Annibale Frossi

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Annibale Frossi
Personal information
Date of birth (1911-08-06)6 August 1911
Place of birth Muzzana del Turgnano, Kingdom of Italy
Date of death 26 February 1999(1999-02-26) (aged 87)
Place of death Milan, Italy
Height 1.70 m (5 ft 7 in)
Playing position Midfielder
Senior career*
Years Team Apps (Gls)
1929–1931 Udinese 32 (0)
1931–1933 Padova 47 (10)
1933–1934 Bari 30 (12)
1934–1935 Padova 26 (14)
1935–1936 L'Aquila 34 (9)
1936–1942 Ambrosiana 125 (40)
1942–1943 Pro Patria 24 (3)
1945 Como 5 (2)
Total 323 (90)
National team
1937 Italy B 1 (0)
1936–1937 Italy 5 (8)
Teams managed
1946–1948 Luino
1948–1949 Mortara
1949–1953 Monza
1954–1956 Torino
1956–1957 Internazionale
1958–1959 Genoa
1959 Napoli
1960–1961 Genoa
1962–1964 Modena
1964–1965 Triestina

* Senior club appearances and goals counted for the domestic league only.

† Appearances (Goals).

Annibale Frossi (6 August 1911 – 26 February 1999) was an Italian footballer.

Frossi is perhaps best known for wearing correctional glasses during his playing years after suffering from myopia from when he was a child. Also, he is known for his developments of the theory of catenaccio, which emphasizes a defensive style of football.


Frossi began his career as a professional footballer with Udinese, and, after a long stay in Serie B (with Padova, Bari and L’Aquila) he was discovered by the coach of the Italian national side, Vittorio Pozzo. Pozzo called him up for the Olympics of 1936. At the Olympics he won the a gold medal and was the tournament top scorer with seven goals. This excited the interest of more well known teams – in the event he was bought by Inter, where he played from 1936 till 1942, winning the “Scudetto” or league championship in 1938 and 1940, and the Italian Cup in 1939.

He was a member of the Italian team, which won the gold medal in the football tournament at the 1936 Summer Olympics.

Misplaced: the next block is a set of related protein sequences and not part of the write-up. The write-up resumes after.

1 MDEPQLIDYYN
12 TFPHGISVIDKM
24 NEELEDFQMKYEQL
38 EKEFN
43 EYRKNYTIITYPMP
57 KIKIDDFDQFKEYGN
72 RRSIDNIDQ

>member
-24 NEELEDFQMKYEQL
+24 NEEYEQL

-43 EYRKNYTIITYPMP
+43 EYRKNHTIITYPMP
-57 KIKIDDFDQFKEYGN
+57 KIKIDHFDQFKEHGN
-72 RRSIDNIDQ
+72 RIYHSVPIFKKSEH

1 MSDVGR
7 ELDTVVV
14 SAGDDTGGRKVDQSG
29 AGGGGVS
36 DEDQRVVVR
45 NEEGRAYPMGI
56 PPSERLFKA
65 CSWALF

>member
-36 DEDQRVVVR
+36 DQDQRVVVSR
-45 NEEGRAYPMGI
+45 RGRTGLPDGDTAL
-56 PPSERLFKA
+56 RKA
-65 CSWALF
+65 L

Shortly after hanging up his boots, Frossi became a coach, and became manager of a series of clubs – Lumezzane[citation needed], Genoa, Napoli, Monza, Modena and also Internazionale, without however producing any outstanding results. He was the creator of the 5-4-1 line up and is associated (with others) with the development the catenaccio or “lock-out” theory of football. Frossi often declared that “the perfect football match is one which finishes 0-0”, with neither side evidently having made a mistake.

For his short (12 matches) tenure as coach at Internazionale, Frossi did the job jointly with Ferrero, a strong advocate of attacking football. Despite an 11 match unbeaten record, Inter dispensed with his services because of dissatisfaction with his tactical style and it seemed that Ferrero had won the battle of ideas, together with influential players such as Enzo Bearzot. Despite this, it was the defensive footballing theories Frossi, Nereo Rocco and later Helenio Herrera which became dominant in Italian football for the 25 years or so after his time at Inter.

Like many intellectual struggles in Italy, the dispute between advocates of attacking and defensive football continued for years. In international terms, it is probably true that the advocates of a more balanced, attacking football have achieved more success, notably the all-conquering AC Milan team of the early 1990s, managed by Arrigo Sacchi and the 1982 FIFA World Cup winners of Enzo Bearzot.

Frossi was a graduate of engineering. He worked later as a general manager in industry, and then in the last years of his life he was a columnist for Corriere della Sera in Milan.


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